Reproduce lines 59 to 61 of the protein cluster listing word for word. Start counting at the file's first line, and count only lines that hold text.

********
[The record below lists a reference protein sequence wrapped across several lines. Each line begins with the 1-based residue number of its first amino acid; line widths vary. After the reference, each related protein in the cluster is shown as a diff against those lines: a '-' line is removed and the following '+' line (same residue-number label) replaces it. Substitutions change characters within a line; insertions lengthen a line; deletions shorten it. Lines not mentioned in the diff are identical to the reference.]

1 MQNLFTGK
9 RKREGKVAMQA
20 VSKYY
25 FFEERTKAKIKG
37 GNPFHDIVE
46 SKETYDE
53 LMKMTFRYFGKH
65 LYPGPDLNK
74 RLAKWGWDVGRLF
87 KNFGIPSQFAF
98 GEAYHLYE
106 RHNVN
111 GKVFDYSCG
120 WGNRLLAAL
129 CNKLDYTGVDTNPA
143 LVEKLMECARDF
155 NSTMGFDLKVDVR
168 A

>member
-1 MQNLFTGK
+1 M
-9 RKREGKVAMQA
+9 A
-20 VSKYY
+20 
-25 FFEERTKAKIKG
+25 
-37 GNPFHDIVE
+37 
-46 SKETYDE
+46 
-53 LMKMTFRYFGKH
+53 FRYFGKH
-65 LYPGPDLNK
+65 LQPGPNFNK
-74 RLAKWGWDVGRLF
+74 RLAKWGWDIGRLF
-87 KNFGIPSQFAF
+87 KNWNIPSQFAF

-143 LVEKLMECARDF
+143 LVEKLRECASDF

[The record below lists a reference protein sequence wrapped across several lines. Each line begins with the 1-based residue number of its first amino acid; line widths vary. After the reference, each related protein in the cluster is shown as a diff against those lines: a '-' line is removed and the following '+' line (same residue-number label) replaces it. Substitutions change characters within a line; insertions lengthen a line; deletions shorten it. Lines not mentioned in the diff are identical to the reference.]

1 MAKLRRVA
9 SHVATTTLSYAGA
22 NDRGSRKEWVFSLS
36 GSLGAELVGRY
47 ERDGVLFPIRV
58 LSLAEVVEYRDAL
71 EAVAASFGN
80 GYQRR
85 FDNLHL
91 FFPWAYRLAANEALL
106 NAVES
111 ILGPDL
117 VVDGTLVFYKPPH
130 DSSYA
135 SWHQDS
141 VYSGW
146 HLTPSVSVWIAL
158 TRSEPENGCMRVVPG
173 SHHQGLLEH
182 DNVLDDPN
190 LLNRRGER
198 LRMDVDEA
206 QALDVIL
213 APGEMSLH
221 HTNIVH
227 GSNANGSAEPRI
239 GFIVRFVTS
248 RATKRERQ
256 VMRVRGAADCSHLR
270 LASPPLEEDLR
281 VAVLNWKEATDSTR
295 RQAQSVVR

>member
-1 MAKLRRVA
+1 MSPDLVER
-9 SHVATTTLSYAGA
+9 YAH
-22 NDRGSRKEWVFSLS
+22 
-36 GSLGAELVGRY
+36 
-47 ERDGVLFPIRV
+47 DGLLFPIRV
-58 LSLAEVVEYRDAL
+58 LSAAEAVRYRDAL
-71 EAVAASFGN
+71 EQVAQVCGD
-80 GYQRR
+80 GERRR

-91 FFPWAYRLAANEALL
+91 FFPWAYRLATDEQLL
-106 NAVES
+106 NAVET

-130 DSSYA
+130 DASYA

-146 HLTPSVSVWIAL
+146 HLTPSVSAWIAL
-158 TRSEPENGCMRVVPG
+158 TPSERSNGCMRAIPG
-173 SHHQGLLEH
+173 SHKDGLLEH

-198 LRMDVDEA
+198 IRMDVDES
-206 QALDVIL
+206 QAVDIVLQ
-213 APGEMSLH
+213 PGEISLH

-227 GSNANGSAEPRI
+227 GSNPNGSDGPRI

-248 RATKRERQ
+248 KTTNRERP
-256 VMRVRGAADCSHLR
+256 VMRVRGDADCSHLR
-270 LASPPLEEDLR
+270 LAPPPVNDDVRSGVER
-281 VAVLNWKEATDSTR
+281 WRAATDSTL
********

141 VYSGW
146 HLTPSVSVWIAL
158 TRSEPENGCMRVVPG